As Justice Almon, Justice Shores, and I expressed it in our opinion of November 2, 1983, the people have the inalienable, fundamental right and power to change their existing constitution. That is a right and power they have retained for themselves, not a right and power given to them. Nothing in Art. XVIII circumscribes this right and power. Thus, Article XVIII is not the exclusive means by which the existing constitution may be changed. The majority's regrettable failure to apply this basic tenet of our constitutional law has caused me to question whether our people continue to live under a government of laws.

ALMON and SHORES, JJ., concur.

NOTES

[1] We agree with the trial court that Judge Hill's lone dissenting opinion in Gatewood v. Matthews, 403 S.W.2d 716, 722, is persuasively critical of the majority opinion. We regard the instant case, as Judge Hill did the Gatewood case, as "a case of expediency." 403 S.W.2d at 725. See also Constitutional LawAdoption and Amendment of ConstitutionsLegislature May Disregard Prescribed Revision Procedure As Long As The Proposed Constitution Is Submitted for Popular RatificationGatewood v. Matthews, 81 Harv.L.Rev. 693 (1968) (additional criticism of the majority opinion in Gatewood.)

[2] The Rhode Island Constitution had a provision for the legislative proposal of amendments, but no provision for a constitutional convention.

[3] In an earlier section of his treatise, Jameson discoursed on the relations of the convention to the legislature, giving examples of constitutional changes that the legislature may properly propose:

With proper safeguards, and under adequate checks ... a legislature ... may be allowed to take part in fundamental legislation without endangering the safety of the State. In point of convenience, such an arrangement possesses many claims to acceptance. The calling of a Convention is a measure attended commonly by much delay and expense, and is often compassed by very great difficulties. Reforms would often be foregone rather than resort to means so inconvenient.... [A] doubt [may have] arisen, perhaps, as to the construction to be put on a particular clause; a change may be desired in the qualifications for the suffrage, or in the basis of representation; a branch of the administration [may be] found to be too cumbrous for use; or a new distribution among the agencies of government of their constitutional powers is thought to be advisable to facilitate the transaction of business, or to render public operations more safe or more economical. For amendments of such a stamp, separately considered, the mode by legislative action is well adapted; and it is adapted to no other....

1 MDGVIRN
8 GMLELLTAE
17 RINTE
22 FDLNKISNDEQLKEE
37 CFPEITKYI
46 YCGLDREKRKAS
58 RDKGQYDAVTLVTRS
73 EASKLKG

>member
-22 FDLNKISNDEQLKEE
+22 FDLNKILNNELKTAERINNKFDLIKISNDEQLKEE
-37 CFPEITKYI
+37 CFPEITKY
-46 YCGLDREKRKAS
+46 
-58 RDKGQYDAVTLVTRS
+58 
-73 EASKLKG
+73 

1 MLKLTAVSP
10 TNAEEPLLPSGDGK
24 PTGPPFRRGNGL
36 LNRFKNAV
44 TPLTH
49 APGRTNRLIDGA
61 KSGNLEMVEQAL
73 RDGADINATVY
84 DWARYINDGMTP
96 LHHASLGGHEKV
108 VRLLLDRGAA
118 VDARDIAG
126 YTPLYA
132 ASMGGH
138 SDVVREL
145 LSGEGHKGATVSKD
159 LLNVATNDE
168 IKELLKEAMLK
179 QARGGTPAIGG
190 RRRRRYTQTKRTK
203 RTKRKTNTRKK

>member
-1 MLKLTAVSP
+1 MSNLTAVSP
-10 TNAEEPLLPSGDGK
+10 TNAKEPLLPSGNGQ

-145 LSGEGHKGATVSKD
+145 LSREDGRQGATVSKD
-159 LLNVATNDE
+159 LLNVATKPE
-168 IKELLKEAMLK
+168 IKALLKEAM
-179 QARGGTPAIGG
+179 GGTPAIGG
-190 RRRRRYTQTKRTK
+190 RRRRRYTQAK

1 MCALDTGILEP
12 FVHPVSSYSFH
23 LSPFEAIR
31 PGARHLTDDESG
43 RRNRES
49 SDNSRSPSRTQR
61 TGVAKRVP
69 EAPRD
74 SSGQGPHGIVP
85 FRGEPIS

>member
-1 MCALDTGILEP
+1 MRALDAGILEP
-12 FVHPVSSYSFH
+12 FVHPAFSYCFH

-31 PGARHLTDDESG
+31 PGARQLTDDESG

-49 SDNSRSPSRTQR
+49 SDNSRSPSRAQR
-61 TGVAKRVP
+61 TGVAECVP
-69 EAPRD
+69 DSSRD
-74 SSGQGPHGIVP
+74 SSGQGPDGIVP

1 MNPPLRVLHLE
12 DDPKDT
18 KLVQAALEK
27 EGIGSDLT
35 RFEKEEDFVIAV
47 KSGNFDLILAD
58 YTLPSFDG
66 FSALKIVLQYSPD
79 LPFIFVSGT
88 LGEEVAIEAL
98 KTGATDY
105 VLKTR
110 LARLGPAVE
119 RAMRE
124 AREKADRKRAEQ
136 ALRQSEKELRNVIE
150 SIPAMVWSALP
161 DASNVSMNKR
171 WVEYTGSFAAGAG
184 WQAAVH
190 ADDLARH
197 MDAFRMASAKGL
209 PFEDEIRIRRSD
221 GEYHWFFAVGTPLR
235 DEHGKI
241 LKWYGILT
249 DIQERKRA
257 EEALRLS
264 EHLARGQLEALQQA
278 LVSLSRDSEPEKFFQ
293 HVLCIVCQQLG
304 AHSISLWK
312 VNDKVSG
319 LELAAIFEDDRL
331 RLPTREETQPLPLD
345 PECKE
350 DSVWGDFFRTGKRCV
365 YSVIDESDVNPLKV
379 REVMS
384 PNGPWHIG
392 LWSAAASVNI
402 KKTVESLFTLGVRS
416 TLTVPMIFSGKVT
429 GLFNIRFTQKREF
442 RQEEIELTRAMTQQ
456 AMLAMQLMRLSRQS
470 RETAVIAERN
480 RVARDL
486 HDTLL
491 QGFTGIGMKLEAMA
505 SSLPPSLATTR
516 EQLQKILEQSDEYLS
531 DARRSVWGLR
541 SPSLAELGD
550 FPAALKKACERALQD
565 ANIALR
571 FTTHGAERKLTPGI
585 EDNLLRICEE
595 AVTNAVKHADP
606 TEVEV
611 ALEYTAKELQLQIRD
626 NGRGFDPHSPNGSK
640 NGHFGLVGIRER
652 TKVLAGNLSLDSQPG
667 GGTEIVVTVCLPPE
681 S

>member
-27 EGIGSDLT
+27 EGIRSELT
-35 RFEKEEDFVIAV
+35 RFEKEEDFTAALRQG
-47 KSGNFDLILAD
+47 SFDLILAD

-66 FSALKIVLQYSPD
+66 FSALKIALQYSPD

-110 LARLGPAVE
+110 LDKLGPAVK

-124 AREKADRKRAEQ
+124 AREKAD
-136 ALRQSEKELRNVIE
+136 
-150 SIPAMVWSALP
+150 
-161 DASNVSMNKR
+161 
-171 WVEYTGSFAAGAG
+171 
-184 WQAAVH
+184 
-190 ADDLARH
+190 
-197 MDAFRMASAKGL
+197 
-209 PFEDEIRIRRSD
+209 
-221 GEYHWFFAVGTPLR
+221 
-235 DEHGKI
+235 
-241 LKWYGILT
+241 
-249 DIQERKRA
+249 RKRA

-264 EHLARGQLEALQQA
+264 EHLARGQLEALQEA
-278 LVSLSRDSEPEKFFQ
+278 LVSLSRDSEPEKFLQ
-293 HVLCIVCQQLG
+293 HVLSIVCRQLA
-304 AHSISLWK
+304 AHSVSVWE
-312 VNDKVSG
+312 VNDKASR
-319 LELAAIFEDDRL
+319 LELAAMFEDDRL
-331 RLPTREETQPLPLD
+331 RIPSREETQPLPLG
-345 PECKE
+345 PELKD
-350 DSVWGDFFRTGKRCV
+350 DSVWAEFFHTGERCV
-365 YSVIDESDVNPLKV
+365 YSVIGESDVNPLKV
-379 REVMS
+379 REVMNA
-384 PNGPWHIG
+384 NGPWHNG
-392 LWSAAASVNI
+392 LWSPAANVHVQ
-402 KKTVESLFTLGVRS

Jameson, Constitutional Conventions, § 540.

[4] The Pennsylvania constitution had no provision for calling a constitutional convention.

[5] The Idaho Constitution had provisions for both the legislative proposal of amendments and the calling of a convention.

[6] As noted by the trial court, Chief Justice McFadden's dissenting opinion in Smith v. Cenarrusa, 93 Idaho 818, 825, 475 P.2d 11, 18, is most persuasive. The decision in Smith was by a 3-2 vote of the court.

[7] The Constitution of 1819 contained no provision for calling a constitutional convention.

[8] While the State argues that the will of the people will be frustrated should the Legislature's revision of the constitution not be presented for their vote, it should be noted that the procedure followed by the Legislature would circumvent the people's right to vote initially on the question of whether to call a constitutional convention, prior to an election regarding the recommendations of such a convention. See § 286, Constitution of 1901. Consequently, it is the Legislature's action that would thwart the sovereign power of the people.